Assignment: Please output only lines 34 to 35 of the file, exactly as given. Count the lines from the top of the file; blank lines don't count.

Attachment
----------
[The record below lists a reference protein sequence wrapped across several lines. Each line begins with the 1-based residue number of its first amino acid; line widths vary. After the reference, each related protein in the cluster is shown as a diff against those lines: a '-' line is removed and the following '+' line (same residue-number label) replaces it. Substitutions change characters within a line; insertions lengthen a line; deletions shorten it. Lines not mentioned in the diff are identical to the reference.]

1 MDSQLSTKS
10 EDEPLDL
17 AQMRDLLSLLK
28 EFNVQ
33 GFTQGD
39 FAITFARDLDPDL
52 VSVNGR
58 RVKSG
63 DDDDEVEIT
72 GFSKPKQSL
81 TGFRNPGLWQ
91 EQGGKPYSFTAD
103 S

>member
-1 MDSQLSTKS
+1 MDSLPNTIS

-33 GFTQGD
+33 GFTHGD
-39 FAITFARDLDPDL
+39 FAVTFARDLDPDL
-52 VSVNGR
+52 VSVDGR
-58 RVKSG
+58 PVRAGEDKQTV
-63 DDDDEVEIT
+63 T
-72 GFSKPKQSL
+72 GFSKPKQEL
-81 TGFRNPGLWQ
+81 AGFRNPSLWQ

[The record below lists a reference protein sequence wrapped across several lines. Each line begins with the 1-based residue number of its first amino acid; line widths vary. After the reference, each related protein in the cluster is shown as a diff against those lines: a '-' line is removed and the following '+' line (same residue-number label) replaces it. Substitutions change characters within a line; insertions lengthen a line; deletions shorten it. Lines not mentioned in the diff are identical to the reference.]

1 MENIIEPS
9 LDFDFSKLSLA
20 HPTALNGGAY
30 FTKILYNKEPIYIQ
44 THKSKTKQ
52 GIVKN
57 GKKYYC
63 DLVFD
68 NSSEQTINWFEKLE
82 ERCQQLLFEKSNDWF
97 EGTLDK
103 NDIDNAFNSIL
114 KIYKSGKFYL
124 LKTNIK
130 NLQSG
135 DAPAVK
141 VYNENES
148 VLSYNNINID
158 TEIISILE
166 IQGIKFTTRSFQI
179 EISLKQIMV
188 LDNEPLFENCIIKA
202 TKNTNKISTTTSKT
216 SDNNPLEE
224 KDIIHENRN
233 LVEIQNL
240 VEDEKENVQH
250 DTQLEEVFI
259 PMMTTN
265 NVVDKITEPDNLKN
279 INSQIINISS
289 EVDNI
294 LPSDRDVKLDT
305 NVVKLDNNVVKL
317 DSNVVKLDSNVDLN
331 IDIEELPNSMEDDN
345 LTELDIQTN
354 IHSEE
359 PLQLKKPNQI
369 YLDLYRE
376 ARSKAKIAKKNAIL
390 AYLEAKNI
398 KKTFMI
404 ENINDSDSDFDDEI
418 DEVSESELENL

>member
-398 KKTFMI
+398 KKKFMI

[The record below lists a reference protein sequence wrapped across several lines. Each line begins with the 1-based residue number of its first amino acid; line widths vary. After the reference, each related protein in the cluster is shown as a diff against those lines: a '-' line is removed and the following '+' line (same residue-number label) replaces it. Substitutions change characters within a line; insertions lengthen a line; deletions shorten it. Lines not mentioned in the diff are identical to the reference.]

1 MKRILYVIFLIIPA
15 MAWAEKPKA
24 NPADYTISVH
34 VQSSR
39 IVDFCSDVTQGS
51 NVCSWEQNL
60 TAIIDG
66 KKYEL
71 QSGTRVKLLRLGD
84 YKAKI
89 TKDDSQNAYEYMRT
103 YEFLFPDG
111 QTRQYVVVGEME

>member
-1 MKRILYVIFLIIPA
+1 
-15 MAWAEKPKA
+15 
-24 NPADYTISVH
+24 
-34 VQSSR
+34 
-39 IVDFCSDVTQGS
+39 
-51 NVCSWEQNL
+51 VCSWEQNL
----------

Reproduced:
9 LDFDFSKLSLA
20 HPTALNGGAY